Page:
Not a day goes by when we don't see another headline about Facebook, Twitter, LinkedIn, or another consumer social networking site. In the software industry, vendors have taken notice of this trend and now offer their own social software for business purposes. Enterprise social software has all the makings of long-term viability, but questions remain about the impact that social software can have on a business. In many ways, social software can help with organizational productivity as well as strengthen relationships with internal and external stakeholders such as employees, partners, suppliers, and customers. On the other hand, tying intangible benefits such as productivity and innovation to hard dollars can be somewhat of a challenge for companies wanting to measure the return on investment, or ROI, from implementing a social business strategy. This leads to a very important question: how do you measure for success when it comes to devising a social business strategy?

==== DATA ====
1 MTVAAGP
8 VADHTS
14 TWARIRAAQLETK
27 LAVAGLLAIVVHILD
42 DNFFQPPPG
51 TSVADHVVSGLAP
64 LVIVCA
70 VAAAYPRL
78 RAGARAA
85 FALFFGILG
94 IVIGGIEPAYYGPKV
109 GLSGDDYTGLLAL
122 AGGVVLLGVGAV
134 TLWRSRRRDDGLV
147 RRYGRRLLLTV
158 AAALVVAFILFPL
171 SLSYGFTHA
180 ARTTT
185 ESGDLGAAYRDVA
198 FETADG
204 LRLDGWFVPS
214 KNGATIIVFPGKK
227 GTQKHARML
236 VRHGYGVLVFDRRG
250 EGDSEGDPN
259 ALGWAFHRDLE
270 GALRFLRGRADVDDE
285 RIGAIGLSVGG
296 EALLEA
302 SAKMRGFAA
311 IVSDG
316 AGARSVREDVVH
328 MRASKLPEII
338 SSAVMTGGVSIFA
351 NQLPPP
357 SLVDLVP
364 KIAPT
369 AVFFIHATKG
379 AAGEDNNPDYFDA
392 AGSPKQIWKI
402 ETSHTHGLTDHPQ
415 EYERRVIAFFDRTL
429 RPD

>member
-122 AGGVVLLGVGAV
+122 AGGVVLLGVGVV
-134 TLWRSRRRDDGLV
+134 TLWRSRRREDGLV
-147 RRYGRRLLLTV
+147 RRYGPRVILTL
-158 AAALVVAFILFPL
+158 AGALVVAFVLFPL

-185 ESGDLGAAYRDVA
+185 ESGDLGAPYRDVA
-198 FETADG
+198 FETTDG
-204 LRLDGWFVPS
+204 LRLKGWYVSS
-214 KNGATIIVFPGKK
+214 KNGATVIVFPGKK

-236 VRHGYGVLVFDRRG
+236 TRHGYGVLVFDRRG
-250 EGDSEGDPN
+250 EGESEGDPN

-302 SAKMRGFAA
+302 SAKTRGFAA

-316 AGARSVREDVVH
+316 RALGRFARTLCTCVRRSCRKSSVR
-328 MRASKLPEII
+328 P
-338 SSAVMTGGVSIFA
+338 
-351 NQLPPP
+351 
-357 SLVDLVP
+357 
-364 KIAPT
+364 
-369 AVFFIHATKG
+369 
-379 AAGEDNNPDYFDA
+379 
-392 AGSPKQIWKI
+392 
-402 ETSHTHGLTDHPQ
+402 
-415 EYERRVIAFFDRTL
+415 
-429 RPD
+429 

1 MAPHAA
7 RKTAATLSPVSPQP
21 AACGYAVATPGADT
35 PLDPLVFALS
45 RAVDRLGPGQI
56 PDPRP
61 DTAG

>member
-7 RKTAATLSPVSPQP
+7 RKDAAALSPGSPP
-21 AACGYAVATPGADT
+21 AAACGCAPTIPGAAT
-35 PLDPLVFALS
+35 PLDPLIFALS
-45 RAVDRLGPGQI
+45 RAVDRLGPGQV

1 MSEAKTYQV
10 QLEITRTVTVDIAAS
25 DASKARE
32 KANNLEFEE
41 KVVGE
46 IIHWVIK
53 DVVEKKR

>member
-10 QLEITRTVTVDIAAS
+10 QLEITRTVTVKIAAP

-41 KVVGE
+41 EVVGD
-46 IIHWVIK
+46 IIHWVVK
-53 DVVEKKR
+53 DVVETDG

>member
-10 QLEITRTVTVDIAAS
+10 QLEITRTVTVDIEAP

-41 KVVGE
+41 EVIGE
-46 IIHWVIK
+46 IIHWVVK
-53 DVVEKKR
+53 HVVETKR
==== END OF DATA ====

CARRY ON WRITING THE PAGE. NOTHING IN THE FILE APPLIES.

I presented on this topic at IDC's annual Directions conference in March 2011 and was reminded again at its importance while listening to social-savvy Dell present at Radian6's event in Boston, MA on April 7, 2011. (Unfortunately Dell's presentation is not posted, but you can find other keynotes from the Social 2011 conference here.) There are a lot of great takeaways from Dell's presentation at the event, but two things that Dell said really struck a chord with me. One, you need demonstrable ROI since every time budget is requested for a social media project that money is ultimately taken away from someone else. Two, www.dell.com is no longer the company's home page; instead, Dell's homepage is Google, YouTube, Facebook, LinkedIn, etc. To me, this means that there a lot of things that companies need to monitor and measure in order to know where they are having the most impact from a social business initiative.